• 12. Areas of Database Study • DBMS software • Database Design • Query Languages • Application Programming • Database Administration • Data Warehousing & Data Mining Dr. Ali El-Bastawissy DB01: Introduction to DB Slide 12
  • 13. When not to use a DBMS • Costs of using a DBMS: – High initial investment and possible need for additional hardware. – Overhead for providing generality, security, concurrency control, recovery, and integrity functions. • When a DBMS may be unnecessary: – If the database and applications are simple, well defined, and not expected to change. – If there are stringent real-time requirements that may not be met because of DBMS overhead. – If access to data by multiple users is not required. Dr. Ali El-Bastawissy DB01: Introduction to DB Slide 13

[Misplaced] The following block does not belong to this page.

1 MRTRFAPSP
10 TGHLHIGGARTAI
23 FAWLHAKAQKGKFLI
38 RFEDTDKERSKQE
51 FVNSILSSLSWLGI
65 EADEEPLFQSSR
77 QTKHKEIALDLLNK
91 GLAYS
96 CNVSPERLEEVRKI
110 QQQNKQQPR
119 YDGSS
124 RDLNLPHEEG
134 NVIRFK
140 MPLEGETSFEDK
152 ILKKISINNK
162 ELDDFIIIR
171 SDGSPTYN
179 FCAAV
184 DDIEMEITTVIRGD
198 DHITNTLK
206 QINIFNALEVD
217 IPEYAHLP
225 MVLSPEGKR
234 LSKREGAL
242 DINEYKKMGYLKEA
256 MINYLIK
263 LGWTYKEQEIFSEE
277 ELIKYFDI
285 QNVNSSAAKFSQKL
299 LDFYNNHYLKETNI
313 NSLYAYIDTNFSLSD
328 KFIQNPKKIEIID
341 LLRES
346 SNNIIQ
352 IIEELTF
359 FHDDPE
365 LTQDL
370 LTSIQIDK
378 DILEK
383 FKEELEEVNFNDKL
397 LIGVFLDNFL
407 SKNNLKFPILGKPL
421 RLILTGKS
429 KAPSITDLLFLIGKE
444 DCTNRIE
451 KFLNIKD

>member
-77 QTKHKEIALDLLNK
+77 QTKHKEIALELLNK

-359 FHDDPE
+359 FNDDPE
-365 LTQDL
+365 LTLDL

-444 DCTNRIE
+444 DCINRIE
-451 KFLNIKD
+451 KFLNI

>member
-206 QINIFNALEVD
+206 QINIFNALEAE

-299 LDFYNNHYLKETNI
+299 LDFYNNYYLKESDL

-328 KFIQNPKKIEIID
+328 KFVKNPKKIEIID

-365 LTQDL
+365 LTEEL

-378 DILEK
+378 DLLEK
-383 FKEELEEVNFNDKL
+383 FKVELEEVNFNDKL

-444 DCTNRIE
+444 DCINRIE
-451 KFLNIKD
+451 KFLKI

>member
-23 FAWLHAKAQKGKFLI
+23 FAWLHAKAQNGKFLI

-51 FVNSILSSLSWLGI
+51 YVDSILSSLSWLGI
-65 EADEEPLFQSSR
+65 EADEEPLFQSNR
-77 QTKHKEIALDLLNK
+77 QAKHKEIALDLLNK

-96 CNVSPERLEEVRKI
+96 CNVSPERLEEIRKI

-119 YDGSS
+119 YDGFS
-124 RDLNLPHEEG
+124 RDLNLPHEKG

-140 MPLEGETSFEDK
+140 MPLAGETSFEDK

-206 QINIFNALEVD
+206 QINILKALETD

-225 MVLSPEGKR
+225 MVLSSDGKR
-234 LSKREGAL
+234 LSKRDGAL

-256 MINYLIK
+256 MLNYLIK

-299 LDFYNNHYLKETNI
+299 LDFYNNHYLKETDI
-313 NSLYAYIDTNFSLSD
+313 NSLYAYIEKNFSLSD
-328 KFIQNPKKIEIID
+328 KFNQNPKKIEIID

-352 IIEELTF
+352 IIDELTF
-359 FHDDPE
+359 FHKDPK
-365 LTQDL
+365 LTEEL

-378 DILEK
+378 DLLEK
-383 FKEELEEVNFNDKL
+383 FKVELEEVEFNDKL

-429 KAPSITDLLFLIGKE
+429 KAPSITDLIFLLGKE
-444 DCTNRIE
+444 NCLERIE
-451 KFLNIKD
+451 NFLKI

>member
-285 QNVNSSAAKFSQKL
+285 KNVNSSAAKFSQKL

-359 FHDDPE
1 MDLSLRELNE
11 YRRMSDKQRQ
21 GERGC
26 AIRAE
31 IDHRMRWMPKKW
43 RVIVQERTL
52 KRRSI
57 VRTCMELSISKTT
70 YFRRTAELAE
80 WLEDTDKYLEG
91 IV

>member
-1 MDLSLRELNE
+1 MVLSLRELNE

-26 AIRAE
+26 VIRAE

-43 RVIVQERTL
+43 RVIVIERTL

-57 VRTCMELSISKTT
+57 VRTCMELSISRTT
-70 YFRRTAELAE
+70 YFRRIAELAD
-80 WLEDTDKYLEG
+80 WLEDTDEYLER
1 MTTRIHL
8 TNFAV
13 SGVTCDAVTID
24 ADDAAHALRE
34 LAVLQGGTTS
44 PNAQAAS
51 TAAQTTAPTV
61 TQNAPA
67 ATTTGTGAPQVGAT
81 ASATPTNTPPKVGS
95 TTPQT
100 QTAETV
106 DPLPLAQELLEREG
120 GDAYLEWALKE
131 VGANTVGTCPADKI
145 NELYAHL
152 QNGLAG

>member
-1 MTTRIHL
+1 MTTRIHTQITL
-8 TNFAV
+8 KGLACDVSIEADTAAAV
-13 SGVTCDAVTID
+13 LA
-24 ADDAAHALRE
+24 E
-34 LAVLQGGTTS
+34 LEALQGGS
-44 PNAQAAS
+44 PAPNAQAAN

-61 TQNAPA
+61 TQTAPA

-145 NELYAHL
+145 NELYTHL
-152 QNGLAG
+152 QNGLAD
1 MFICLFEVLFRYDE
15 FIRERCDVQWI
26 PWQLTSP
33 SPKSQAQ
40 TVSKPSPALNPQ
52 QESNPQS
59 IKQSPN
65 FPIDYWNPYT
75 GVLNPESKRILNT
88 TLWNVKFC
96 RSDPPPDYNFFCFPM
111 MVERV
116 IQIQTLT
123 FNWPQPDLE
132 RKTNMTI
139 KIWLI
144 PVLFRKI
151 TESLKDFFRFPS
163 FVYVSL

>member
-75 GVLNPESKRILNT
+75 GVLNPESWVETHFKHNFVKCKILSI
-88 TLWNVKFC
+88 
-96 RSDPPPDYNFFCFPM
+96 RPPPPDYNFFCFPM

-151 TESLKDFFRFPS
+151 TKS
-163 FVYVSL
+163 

• 14. When not to use a DBMS • When no DBMS may suffice: – If the database system is not able to handle the complexity of data because of modeling limitations – If the database users need special operations not supported by the DBMS. Dr. Ali El-Bastawissy DB01: Introduction to DB Slide 14
  • 15. Data Model • A collection of concepts that can be used to define the DB structure (data items& types, relationships, operations|behavior, and constraints). • Some Data Models: – Entity Relationship model – Relational Model – hierarchical & network models – object-data models Dr. Ali El-Bastawissy DB01: Introduction to DB Slide 15